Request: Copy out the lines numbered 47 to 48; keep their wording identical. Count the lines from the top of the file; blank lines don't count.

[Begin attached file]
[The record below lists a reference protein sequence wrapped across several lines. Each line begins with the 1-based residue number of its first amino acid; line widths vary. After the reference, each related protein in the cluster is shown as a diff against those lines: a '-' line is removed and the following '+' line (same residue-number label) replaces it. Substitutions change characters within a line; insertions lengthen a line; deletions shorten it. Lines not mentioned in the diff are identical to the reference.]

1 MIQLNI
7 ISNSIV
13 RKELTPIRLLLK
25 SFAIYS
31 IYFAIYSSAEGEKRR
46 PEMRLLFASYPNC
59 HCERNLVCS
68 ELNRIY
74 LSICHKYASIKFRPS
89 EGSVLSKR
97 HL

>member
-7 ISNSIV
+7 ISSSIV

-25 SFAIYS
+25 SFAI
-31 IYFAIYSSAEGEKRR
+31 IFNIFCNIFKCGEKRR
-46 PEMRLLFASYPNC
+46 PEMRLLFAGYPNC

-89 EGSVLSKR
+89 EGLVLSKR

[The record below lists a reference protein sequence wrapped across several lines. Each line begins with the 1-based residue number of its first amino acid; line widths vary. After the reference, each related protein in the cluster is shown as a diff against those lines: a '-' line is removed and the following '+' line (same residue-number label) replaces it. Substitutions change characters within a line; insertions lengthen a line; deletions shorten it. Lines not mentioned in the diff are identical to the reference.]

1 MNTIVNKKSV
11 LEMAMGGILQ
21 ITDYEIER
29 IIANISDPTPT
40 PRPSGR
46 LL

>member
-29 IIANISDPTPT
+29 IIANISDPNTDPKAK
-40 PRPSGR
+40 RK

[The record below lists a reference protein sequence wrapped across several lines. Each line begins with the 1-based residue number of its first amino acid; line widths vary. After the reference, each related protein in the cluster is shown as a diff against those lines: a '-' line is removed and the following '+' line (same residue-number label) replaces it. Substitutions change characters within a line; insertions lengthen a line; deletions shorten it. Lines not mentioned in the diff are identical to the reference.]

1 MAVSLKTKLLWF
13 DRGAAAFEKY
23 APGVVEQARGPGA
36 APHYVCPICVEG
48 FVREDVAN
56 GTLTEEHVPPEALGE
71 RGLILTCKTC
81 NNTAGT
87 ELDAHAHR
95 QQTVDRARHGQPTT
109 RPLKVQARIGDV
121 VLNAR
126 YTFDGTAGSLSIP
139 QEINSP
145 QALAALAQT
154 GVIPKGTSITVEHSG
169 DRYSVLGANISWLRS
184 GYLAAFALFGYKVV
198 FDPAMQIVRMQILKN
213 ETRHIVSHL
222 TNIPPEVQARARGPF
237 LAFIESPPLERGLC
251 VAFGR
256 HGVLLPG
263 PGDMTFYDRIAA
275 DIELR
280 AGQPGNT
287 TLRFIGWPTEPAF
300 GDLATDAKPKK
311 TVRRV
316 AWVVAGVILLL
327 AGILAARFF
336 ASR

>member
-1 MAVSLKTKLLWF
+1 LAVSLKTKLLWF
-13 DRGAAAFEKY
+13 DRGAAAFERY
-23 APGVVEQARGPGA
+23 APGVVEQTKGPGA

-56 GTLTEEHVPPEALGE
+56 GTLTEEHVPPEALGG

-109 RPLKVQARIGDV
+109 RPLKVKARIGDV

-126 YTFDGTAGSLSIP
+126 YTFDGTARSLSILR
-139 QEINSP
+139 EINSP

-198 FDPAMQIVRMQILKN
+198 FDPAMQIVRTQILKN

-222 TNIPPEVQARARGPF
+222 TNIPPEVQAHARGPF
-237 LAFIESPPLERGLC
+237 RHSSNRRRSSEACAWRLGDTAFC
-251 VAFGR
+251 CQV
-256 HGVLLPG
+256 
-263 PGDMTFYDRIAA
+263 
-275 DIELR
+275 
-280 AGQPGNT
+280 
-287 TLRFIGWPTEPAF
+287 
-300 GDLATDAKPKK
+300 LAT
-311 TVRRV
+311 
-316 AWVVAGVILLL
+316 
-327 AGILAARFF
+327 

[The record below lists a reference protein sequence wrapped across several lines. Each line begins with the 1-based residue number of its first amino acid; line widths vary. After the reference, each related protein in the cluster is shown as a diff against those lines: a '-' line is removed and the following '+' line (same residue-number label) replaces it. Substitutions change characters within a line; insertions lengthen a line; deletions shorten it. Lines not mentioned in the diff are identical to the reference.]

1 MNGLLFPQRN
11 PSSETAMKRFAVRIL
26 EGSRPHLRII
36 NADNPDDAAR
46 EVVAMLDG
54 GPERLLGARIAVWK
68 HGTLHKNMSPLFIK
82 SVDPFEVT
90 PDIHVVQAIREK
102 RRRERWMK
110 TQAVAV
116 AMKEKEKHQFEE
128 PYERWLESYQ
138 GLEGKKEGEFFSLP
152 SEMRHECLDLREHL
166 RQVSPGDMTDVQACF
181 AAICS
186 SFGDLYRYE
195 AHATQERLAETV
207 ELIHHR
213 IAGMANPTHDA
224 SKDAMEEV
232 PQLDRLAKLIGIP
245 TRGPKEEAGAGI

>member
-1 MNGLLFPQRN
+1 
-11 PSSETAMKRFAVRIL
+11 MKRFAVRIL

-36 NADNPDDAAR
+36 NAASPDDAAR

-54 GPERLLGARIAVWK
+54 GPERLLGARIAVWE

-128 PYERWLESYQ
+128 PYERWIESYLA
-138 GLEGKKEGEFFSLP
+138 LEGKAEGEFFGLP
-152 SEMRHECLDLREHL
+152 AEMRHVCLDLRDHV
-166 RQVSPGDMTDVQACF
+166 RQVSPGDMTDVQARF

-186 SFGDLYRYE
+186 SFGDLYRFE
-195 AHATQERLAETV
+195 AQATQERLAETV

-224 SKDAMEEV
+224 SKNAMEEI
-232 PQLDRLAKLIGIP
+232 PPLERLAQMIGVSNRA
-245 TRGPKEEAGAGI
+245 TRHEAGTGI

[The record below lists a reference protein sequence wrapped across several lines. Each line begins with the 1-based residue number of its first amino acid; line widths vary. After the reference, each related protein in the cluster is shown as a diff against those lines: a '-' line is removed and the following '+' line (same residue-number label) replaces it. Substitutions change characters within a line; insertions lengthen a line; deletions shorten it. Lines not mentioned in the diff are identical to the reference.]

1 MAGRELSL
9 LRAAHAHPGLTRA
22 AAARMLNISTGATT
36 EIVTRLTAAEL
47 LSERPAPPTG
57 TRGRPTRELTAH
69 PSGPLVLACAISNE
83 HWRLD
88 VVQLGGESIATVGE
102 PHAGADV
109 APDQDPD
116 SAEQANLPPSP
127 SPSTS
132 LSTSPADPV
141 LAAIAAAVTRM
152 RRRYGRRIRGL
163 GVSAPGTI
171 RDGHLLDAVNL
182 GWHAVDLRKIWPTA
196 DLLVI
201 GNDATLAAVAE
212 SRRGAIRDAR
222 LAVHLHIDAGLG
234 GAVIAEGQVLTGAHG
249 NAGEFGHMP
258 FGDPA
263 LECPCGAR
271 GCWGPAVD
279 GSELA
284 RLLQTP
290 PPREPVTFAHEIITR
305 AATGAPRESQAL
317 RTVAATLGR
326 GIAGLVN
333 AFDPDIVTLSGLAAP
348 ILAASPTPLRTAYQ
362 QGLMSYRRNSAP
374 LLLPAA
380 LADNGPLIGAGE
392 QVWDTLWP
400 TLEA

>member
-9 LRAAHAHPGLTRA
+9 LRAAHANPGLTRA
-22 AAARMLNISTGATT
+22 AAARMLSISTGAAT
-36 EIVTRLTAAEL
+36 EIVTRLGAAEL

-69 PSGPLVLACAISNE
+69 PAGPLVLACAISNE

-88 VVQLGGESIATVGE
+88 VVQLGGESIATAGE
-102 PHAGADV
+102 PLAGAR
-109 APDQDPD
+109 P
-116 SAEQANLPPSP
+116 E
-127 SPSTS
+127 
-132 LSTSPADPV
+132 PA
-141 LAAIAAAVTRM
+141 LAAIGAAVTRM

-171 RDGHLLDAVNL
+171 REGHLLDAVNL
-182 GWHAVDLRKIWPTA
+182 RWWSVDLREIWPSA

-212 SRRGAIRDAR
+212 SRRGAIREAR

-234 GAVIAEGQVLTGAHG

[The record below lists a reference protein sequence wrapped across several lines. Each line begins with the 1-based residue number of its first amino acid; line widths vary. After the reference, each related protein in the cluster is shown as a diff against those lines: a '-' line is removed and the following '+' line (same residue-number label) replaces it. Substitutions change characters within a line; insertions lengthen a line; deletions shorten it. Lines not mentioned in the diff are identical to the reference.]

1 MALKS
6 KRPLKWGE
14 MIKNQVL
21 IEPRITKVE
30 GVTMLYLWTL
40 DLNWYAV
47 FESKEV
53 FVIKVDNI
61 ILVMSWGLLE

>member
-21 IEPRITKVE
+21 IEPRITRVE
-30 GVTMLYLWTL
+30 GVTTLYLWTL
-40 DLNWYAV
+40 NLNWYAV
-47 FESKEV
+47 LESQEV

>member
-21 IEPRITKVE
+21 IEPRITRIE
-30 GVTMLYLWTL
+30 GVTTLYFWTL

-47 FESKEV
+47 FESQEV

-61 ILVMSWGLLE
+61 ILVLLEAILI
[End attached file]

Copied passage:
109 RPLKVQARIGDV
121 VLNAR